Ashley Judd Fights Back Against the Twitter Trolls Who Thought It Was OK to Comment On Her Weight Gain
"The misogynistic savages of both sexes have come out."
Despite all the strides in the past decade regarding body positivity and acceptance, social media is still a battleground for appearance-shaming—especially for celebrities who live (and age) in the public eye. Now, after dealing with some trolls of her own, Ashley Judd is fighting back against rude comments on Twitter.
Judd, 51, appeared in a recent campaign video for Democratic presidential candidate, Sen. Elizabeth Warren. In the video, Judd showed her support by urging supporters to donate to Warren's grassroots campaign. But, instead of focusing on Judd's politics, Internet commenters decided to critique her looks, accusing Judd of getting plastic surgery, falling victim to a bad bee-sting, and not being able to "resist that Snickers bar."
Despite the extremely rude comments, Judd, known just as well for her activism with the #MeToo movement as her acting, fought back against the trolls with a lengthy op-ed shared on Facebook.
"Healthy self-esteem. Good boundaries. Unshakable knowledge of self," she began the poignant blog post. "These things are essential when I wake up & learn from caring friends that my appearance has been trending on Twitter. The misogynistic savages of both sexes have come out, as have plenty of folks who empathize and see it for what it is (woman bashing).”
She continued to point out the “gendered way” it distracted from her political speech: "The hate happened in response to a video in support of the Presidential candidate of my choice," she wrote.
While no one deserves an explanation to why Ashley might look different than she did a year ago, she went on to fill in the public on her health struggles. "What I know is that I have been sick with siege migraines for over a year,” she revealed, explaining that the condition bans her from doing anything but "mild walking exercise." Judd added that her last migraine lasted for "a grueling four and a half months," and that "along with medication, and the inevitable laziness that gathers around forced inertia, I have experienced some un-fun weight gain."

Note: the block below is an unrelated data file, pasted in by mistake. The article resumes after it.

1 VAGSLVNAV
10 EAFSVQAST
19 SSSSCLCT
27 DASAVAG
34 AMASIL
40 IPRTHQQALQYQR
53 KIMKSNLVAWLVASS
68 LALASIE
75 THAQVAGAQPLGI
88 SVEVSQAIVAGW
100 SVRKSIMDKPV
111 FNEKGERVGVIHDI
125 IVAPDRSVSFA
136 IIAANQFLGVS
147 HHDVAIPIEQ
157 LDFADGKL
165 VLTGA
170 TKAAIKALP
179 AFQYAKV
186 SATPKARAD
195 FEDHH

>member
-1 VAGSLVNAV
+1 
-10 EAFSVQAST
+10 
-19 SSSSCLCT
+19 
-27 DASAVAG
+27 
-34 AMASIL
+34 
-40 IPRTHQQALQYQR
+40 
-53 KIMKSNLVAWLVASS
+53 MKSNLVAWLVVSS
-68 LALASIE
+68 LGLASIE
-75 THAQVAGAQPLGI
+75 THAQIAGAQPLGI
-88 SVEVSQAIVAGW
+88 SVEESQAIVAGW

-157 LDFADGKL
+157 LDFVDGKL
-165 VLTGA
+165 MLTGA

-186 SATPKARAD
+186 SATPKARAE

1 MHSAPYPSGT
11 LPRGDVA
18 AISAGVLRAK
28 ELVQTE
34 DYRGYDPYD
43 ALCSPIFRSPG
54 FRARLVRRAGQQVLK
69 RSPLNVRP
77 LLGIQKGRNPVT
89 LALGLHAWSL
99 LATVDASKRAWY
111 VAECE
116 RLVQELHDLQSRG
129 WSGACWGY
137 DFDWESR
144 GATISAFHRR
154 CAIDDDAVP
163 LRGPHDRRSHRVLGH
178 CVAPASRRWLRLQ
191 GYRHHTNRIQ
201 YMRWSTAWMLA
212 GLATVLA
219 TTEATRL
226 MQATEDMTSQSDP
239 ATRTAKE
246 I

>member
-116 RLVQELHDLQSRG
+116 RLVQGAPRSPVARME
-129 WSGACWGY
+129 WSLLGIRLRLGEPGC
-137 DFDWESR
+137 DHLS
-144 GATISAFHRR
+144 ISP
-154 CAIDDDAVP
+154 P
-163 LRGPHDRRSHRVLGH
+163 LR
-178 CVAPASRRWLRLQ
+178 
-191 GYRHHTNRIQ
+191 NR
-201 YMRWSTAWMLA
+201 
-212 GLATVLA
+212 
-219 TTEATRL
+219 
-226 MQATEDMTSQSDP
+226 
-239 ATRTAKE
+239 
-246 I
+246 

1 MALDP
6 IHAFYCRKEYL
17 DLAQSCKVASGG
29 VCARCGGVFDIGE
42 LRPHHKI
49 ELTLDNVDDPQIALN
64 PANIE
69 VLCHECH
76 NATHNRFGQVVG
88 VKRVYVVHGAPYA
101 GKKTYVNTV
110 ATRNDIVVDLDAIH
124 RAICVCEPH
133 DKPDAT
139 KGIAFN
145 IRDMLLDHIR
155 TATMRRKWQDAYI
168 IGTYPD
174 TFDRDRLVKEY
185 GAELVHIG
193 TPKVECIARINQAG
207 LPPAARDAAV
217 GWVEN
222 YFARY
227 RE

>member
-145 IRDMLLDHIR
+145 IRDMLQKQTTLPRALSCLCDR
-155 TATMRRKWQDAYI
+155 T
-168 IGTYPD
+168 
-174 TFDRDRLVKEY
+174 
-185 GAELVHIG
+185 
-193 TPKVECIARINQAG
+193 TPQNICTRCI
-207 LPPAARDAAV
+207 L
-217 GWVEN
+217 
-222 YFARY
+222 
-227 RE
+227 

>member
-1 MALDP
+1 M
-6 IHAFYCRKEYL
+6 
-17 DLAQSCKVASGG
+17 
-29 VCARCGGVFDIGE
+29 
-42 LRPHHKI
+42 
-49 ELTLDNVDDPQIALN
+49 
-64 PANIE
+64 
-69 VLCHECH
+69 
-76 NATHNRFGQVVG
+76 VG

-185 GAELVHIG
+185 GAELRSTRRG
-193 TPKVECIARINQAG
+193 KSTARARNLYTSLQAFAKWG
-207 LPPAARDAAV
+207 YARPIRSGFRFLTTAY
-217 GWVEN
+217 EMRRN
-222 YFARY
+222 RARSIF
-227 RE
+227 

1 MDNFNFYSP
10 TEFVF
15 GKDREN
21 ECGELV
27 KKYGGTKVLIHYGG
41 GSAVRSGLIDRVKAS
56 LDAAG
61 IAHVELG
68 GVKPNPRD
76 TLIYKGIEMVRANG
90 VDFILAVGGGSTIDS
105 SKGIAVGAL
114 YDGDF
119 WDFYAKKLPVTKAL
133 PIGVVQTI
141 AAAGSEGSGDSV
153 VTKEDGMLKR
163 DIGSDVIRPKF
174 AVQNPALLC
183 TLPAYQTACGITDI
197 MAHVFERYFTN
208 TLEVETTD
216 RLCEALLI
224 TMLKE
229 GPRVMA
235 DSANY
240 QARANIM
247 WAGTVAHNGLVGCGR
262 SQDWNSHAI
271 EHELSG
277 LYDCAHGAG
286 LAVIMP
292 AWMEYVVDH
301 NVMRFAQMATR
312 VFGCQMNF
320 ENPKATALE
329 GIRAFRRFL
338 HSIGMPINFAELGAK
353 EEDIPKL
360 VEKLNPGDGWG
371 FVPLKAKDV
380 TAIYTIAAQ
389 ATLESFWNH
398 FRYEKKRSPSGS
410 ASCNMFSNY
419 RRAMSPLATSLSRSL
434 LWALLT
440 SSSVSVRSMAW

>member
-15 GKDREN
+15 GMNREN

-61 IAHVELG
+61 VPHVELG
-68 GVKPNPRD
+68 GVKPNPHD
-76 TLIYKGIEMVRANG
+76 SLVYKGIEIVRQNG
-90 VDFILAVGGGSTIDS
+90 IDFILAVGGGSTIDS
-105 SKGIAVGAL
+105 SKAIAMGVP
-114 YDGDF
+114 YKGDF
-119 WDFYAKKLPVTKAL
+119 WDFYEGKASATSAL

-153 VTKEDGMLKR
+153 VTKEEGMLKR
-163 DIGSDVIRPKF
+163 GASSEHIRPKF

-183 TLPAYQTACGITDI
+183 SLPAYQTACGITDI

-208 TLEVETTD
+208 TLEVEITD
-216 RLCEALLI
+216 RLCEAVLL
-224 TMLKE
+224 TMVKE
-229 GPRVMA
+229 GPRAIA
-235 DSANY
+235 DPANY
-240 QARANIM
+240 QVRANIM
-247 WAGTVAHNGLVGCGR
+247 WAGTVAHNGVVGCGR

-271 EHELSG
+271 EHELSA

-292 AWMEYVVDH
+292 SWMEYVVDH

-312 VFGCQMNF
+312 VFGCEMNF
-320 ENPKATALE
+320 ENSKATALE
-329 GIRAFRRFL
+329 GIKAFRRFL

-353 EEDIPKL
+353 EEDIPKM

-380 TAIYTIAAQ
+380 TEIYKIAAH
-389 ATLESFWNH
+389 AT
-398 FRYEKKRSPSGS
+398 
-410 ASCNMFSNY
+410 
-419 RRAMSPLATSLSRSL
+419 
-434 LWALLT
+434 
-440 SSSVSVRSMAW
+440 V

In the same post, Judd even owned the fact that, yes, she has gotten Botox injections—but for health reasons: “It is a standard treatment for the ailment that I experience. My union insurance pays for thirty-one injections every twelve weeks,” she admits. Adding that many of her friends suggested that she omit that information,”because it can be excerpted and used against” her, “but I think it's honest and real and is a public health message. Shame on anyone who distorts my words.”
Luckily, it seems as though Judd is on the upswing: “It has been joyful to resume running, yoga, and vigorous hiking, and I am already benefiting from everything that comes with movement. I've made a date with my favorite half-marathon in early June,” she wrote.
But she still wanted to address that her weight is not the issue here—the fact that people think they deserve to comment on it is: "What I know is that misogynists on Twitter have been slaughtering me compared to my pre-weight gain idealized self," she wrote. “My conventionally thin, athletic, ‘pretty’ AcroYoga body, and more slender face, is merely the flip side of the same patriarchal coin.”
She concluded the post by pointing out that because she finds peace from within, no matter how loud her haters are, they won’t be able to get to her: "Conversations about our female bodies will continue to roar—both about us and outside of us," she wrote. "What I know for sure is that my peace is on the inside, in spite of the patriarchy and all who participate in it, male and female."
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